Teach me to Pray - June 2, 2019

Luke 18:9-14 Anyone who has heard more than a few gospel stories has probably heard about the Pharisees. And our opinion of them is generally __________ (negative). They’re legalistic, they regularly confront and challenge Jesus, and ultimately they’re part of the prosecuting group that calls for his crucifixion. In other words—most of us see the Pharisees as bad guys.
So when we hear this passage it’s not much of a leap to see the Pharisee as a presumptuous, self-aggrandizing jerk. “Thank you, God that I’m not like those terrible sinful people.” We find it annoying, but not surprising. And then there’s the tax collector, the iconic bad guy in the 1st century who shows himself to be

humble and repentant.
Easy peasy, right? Be humble like the tax collector, not proud and judgmental like the Pharisee. Only as soon as we start classifying people as desirable and undesirable we become just like the Pharisee and haven’t learned anything at all.
That’s the traditional reading. But hopefully, after 6 weeks studying the parables we’ve come to see that the parables are rarely what they seem on the surface. We have to try and pull off our traditional bias to hear it with fresh first century ears and then see what it means to us today.
To try and find the first-century lens, I’ve been using this great book by Amy Jill Levine, a Jewish theologian, and author. She has a way of reframing the scriptures both with Jewish insight, and first-century understanding. For this parable, she is quite clear that in the 1st century, to the Jewish community Jesus addressed, the Pharisees were not the bad guys. They were the keepers of the law, and following the law is what got you close to God. Since a relationship with God and with others is a primary objective of Jewish life, the Pharisees were the helpers. They help people stay in covenant relationship with God.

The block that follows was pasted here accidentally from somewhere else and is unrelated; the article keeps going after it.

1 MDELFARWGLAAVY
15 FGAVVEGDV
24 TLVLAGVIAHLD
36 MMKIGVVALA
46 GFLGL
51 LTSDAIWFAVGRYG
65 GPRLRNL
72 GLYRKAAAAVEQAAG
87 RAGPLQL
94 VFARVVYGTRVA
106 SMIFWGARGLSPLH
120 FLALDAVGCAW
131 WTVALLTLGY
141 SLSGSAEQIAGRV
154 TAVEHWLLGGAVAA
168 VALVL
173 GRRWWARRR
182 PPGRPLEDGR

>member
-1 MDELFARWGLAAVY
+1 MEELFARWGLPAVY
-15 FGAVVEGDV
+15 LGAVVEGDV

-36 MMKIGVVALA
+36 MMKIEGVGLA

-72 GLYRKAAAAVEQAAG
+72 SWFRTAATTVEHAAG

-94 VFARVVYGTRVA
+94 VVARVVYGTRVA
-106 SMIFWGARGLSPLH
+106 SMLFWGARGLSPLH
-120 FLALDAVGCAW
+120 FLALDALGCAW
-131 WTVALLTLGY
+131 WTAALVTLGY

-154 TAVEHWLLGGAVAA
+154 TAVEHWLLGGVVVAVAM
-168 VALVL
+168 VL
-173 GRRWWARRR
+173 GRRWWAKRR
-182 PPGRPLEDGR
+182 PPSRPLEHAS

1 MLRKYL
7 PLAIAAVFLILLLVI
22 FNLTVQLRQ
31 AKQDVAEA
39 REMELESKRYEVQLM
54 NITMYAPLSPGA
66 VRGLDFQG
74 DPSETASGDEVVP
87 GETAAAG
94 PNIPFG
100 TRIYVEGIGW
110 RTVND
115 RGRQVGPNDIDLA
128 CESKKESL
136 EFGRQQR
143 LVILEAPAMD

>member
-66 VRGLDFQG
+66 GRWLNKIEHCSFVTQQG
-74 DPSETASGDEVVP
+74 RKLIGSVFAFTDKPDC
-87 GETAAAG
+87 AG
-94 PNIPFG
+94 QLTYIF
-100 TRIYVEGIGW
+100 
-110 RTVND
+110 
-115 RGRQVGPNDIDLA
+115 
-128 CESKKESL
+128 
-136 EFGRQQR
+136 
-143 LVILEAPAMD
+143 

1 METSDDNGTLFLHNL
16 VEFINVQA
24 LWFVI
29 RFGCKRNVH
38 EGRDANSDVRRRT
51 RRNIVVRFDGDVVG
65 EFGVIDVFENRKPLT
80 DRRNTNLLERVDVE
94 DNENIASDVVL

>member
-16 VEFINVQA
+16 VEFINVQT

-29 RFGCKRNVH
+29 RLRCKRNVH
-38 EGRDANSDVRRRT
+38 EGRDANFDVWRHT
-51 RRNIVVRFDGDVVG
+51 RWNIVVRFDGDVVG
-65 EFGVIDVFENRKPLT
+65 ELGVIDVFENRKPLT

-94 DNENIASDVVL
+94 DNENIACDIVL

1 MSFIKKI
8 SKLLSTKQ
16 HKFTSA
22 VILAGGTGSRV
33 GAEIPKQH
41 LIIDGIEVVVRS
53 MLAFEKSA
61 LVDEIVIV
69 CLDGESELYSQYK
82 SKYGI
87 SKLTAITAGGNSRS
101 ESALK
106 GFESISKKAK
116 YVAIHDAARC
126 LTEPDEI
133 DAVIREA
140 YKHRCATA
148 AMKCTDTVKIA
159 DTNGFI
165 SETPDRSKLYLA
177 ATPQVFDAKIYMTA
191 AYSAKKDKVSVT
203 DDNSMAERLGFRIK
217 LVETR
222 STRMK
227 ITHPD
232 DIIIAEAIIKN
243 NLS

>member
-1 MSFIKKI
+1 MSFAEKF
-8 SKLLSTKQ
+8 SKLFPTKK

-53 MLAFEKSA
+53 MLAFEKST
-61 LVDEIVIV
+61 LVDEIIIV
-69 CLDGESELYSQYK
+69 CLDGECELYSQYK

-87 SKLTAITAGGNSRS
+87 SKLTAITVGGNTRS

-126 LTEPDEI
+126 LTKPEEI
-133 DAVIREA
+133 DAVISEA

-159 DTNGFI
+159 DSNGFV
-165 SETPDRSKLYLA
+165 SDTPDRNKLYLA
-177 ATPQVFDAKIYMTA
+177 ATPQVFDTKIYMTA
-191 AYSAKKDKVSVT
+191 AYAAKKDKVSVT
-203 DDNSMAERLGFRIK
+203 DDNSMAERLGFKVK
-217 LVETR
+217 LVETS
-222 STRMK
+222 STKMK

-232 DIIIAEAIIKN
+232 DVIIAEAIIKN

Levine says this of the Pharisee, “Indeed, his performance of good works is his way of enacting the covenant with God. He does not do good works to earn a place in heaven. He does good works because that is how he understands what God wants him to do.” So the Pharisee, if we can pull off our lens of bias, was a good and righteous man, who was ritually pure, which allowed him to go into the temple to pray.
And then there’s the tax collector—in our perception—among the outcast sinners whom Jesus welcomes and invites to a transformed life. As of 21st century Christians, we tend to like the tax collectors. They represent us as sinners with an open invitation to grace. But again, our assumptions are not 1st-century assumptions. In the 1st century, a tax collector did not represent the redeemed or the forgiveness. They were crooks—liars and thieves, who had aligned with Rome for their own personal gain—they were traitors. So when Jesus picked him for the story there would not have been any good will toward the tax collector in the hearts of Jesus’ audience.
Which is to say, that for most of us, our assumptions about the two men are almost exactly the opposite of what the 1st-century listeners would have heard.
So we have these two men who go to the temple to pray, which at that time wasn’t just a solitary thing—it was synonymous with corporate worship. It was a congregational thing. One author suggests they were likely attending one of the 2 daily services at the temple known as the atonement offerings. In those services, a priest would offer a lamb sacrifice. There would be incense, sounding trumpets, clanging cymbals, and the reading of a psalm. And when the priest took the offering to the holy of holies the people would offer their private prayers to God. That’s where we step into the story. The time of private prayer in the midst of corporate worship during the service of atonement.